# Loop Variant

In computer science, a loop variant is a mathematical function defined on the state space of a computer program whose value is monotonically decreased with respect to a (strict) well-founded relation by the iteration of a while loop under some invariant conditions, thereby ensuring its termination. A loop variant whose range is restricted to the non-negative integers is also known as a bound function, because in this case it provides a trivial upper bound on the number of iterations of a loop before it terminates. However, a loop variant may be transfinite, and thus is not necessarily restricted to integer values.

A well-founded relation is characterized by the existence of a minimal element of every non-empty subset of its domain. The existence of a variant proves the termination of a while loop in a computer program by well-founded descent. A basic property of a well-founded relation is that it has no infinite descending chains. Therefore a loop possessing a variant will terminate after a finite number of iterations, as long as its body terminates each time.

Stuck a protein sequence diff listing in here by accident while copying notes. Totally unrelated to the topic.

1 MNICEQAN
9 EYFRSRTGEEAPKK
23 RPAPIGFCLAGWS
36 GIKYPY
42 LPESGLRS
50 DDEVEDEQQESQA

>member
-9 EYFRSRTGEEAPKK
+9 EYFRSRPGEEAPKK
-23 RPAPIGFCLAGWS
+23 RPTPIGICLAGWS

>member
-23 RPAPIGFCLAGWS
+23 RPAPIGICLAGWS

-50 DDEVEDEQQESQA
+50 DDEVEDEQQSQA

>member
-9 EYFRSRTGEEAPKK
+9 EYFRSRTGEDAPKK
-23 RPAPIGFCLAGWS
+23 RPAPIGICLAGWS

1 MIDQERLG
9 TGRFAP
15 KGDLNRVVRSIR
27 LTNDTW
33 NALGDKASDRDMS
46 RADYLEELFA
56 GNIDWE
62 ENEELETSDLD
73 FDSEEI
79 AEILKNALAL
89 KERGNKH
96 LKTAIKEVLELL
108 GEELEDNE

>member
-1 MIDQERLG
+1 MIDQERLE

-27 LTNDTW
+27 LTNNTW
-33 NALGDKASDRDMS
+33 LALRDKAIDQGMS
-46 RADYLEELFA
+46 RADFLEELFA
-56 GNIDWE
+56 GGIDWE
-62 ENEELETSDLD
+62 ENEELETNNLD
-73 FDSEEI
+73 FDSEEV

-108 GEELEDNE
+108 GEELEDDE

A while loop, or, more generally, a computer program that may contain while loops, is said to be totally correct if it is partially correct and it terminates.